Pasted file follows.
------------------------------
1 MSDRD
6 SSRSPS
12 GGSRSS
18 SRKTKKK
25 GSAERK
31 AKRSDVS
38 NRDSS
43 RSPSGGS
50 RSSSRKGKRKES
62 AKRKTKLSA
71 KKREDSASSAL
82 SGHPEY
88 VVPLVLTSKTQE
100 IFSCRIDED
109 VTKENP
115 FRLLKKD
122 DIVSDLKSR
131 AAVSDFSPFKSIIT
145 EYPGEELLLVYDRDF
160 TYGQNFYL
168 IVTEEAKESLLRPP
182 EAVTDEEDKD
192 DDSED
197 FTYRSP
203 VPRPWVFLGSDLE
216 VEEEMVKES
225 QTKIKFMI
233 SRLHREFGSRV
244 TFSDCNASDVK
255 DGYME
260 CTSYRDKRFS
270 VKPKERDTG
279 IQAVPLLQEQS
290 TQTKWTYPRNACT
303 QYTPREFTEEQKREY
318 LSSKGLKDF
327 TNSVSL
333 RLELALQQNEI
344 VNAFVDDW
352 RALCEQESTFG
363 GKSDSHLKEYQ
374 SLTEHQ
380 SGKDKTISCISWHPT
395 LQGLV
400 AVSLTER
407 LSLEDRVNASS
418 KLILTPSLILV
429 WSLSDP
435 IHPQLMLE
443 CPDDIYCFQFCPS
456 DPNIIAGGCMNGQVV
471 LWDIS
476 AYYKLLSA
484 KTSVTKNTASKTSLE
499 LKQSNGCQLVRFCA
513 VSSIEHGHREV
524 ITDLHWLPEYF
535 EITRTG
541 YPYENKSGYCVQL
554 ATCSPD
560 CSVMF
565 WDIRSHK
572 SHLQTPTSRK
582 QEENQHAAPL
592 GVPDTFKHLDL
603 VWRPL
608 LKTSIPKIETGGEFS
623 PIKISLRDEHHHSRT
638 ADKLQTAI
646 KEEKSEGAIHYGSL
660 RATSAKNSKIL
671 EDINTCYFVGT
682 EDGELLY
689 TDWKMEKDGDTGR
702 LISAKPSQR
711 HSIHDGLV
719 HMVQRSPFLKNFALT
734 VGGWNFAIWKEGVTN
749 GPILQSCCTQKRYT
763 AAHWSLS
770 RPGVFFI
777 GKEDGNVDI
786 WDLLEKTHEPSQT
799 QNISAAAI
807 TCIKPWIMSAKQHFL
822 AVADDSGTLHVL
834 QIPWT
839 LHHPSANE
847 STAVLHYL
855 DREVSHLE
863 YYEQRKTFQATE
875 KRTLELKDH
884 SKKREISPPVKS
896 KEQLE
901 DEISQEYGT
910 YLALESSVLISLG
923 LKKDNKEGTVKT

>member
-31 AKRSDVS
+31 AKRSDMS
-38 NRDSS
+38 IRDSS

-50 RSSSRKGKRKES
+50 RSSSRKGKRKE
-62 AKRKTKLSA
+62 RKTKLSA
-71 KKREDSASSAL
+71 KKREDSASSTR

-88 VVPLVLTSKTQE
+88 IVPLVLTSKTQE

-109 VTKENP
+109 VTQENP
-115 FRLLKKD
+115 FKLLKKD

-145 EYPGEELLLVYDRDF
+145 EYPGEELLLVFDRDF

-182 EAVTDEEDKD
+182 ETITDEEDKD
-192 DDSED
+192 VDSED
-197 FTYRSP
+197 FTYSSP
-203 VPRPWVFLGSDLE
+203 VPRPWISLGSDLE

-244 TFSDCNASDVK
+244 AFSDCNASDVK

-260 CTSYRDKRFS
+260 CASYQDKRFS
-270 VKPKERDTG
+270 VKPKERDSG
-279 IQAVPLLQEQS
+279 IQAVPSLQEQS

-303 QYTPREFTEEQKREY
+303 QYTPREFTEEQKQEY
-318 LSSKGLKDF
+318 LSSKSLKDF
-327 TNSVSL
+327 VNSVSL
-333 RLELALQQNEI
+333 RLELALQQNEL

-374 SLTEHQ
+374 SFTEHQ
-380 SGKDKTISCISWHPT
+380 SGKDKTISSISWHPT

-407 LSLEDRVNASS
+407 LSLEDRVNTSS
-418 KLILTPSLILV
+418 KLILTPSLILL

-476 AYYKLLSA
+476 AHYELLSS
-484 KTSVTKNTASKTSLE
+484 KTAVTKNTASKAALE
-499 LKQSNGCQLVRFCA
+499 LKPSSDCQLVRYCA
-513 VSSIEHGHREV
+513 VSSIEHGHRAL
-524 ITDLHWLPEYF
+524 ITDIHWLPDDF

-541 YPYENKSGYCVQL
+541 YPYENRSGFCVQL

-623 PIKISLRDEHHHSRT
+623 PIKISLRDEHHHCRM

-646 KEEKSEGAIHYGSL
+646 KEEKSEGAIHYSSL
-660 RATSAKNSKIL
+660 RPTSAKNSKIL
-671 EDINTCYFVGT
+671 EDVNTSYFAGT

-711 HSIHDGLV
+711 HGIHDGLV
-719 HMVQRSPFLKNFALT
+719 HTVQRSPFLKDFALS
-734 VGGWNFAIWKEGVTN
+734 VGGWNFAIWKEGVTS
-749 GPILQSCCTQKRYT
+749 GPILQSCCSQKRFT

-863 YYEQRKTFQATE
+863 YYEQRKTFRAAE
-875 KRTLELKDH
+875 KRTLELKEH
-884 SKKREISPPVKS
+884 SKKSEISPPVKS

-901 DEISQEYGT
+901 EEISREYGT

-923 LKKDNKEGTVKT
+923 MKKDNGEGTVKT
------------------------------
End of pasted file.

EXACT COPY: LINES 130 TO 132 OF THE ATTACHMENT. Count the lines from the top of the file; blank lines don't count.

+270 VKPKERDSG
-279 IQAVPLLQEQS
+279 IQAVPSLQEQS